Review - Leaving Los Angeles ("Crazy Eyes")
What’s a “poor,” aimless, alcoholic rich boy to do when he can’t nail the girl he’s fixated on? Keep trying.
There. I just saved you 96 minutes. That’s the running time of “Crazy Eyes,” director Adam Sherman’s take on the classic Hollywood “drunk” genre. You know, the “drinking himself to death, screwed up his family, can’t find a human connection, maybe gonna get rescued” type of film.
Lukas Haas plays Zach, the afore-mentioned drunk. Zach spends all of his time getting drunk and getting laid (usually in that order.) His money affords him the opportunity to do this. (Where did he get it? We never know.) He has the fancy house, the fancy car and the wad of cash to flash to bed anyone he wants. And he does, until he meets Rebecca (Madeline Zima.) You see, she’ll sleep with him, but that’s all. ‘Sleep,’ as in lie next to naked and pass out. No sex. Nada.
Zach, as one would imagine, finds this very frustrating. He finds himself obsessed with this girl (nicknamed “Crazy Eyes,” although Zima’s eyes don’t appear particularly ‘crazy” to this viewer) and sets about winning her over. Does this stop him from banging anything else that moves? Not really. They are a perfect match, however, as she is as much a raging alcoholic as he is. (Special note should be made that "Crazy Eyes" may set the record for number of "heaving" scenes in a film. I half expected to see "Vomit Wrangler" listed among the crew credits.)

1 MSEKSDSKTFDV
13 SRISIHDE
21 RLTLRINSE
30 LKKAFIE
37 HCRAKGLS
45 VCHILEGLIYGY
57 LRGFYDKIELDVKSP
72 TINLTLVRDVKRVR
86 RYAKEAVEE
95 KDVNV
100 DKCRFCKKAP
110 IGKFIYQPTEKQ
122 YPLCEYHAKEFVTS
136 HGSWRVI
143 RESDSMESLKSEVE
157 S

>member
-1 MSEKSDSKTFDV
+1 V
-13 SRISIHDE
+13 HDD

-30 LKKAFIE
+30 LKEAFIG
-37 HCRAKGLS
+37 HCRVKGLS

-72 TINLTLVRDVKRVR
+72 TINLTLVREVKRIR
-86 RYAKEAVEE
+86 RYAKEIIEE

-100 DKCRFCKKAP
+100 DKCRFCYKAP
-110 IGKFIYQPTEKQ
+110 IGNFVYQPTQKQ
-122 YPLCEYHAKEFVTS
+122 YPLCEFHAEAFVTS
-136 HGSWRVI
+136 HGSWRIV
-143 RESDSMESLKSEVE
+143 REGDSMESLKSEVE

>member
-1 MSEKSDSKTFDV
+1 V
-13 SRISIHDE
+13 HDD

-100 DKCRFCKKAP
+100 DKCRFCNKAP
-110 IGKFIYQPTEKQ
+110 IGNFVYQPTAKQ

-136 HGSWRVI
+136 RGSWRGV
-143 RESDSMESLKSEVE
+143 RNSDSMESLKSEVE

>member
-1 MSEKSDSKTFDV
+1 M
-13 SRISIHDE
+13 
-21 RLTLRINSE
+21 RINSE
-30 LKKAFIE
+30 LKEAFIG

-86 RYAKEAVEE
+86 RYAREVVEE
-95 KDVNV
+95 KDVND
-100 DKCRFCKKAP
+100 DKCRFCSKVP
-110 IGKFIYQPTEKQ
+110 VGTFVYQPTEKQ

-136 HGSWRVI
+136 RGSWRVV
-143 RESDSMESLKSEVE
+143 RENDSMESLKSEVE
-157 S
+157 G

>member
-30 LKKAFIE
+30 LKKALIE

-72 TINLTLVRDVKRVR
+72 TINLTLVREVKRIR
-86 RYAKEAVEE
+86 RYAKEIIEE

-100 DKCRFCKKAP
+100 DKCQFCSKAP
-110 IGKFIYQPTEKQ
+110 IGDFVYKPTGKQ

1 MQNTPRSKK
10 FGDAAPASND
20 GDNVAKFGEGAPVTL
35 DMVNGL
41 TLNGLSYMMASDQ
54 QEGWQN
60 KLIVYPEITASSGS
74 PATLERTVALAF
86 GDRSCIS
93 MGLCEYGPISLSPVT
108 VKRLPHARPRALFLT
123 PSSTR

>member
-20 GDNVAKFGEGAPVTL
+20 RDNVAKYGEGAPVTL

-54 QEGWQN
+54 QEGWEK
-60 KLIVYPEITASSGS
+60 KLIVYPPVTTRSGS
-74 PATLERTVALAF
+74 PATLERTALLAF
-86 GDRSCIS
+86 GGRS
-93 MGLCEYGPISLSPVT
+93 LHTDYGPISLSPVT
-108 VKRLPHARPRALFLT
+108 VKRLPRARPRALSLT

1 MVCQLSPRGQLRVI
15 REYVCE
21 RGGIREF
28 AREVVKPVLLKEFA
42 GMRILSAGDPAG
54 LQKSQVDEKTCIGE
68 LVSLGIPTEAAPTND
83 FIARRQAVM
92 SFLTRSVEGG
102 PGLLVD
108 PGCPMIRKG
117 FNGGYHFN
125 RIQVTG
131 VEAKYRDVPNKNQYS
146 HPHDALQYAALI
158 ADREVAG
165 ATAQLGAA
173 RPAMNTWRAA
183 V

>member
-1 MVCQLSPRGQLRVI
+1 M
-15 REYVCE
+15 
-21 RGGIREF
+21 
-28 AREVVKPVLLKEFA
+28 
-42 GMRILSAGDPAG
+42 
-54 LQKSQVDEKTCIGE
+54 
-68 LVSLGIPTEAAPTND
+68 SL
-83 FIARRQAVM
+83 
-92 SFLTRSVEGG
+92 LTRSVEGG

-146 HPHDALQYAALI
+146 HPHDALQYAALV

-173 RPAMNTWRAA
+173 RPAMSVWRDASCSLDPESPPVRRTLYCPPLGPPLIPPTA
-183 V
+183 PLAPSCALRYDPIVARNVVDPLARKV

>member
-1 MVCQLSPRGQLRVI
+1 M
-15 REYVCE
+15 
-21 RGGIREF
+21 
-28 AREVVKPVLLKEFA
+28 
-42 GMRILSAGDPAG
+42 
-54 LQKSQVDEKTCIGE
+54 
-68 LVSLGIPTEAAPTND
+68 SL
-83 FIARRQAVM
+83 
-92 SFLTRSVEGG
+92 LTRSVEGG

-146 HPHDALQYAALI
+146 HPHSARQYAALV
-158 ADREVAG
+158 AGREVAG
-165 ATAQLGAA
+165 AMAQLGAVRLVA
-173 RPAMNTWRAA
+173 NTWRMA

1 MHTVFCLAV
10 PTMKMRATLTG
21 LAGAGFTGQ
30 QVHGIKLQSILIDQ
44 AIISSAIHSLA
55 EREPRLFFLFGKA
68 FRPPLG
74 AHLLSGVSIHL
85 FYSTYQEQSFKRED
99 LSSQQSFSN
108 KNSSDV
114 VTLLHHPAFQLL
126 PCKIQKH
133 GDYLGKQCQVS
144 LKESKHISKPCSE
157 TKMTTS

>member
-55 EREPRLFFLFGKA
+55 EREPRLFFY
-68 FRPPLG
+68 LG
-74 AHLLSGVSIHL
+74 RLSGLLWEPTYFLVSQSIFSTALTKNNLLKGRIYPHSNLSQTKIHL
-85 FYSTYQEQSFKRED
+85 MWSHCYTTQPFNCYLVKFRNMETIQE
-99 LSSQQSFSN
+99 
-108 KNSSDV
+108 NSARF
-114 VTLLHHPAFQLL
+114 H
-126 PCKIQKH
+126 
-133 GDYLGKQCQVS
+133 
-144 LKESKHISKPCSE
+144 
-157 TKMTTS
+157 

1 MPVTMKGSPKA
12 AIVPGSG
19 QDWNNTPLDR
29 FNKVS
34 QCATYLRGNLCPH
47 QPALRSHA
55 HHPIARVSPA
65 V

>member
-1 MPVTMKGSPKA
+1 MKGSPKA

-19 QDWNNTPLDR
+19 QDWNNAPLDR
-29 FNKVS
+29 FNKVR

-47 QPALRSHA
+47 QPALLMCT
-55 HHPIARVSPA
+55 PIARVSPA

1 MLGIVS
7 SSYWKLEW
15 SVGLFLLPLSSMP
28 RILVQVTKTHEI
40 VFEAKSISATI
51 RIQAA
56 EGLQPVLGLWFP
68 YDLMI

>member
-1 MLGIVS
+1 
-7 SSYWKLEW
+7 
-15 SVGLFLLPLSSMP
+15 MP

Zach’s quest is complicated by family drama. He’s got parents who are slightly off (the always welcome Ray Wise and Valerie Mahaffey) and an ex-wife and child to deal with (Moran Atias and an affecting Blake Garrett.) Some amusement is provided by Zach’s bartending best buddy Dan (Jake Busey, in a performance that calls to mind his father.) These vignettes do break up the monotony of Zach’s repeated failed attempts at breaking down Rebecca’s resistance, but not much.
So where does all this lead to? Pretty much where you expect. And that’s the problem. Grounded in solid performances by Haas and the supporting cast (but not by the erratic Zima,) “Crazy Eyes” tells a story told before and better. The dialogue veers into the laughable at points, and by the end of the film you’re left with an overwhelming sense of “meh.” What was the point?
"Crazy Eyes" opens Friday, July 13th in San Francisco at Landmark's Lumiere Theatre and Berkeley's Shattuck Cinemas. Director Adam Sherman will hold Q&A's at the Lumiere's July 13th 8:15 pm showing and at the Shattuck Cinemas July 14th 7:10pm showing.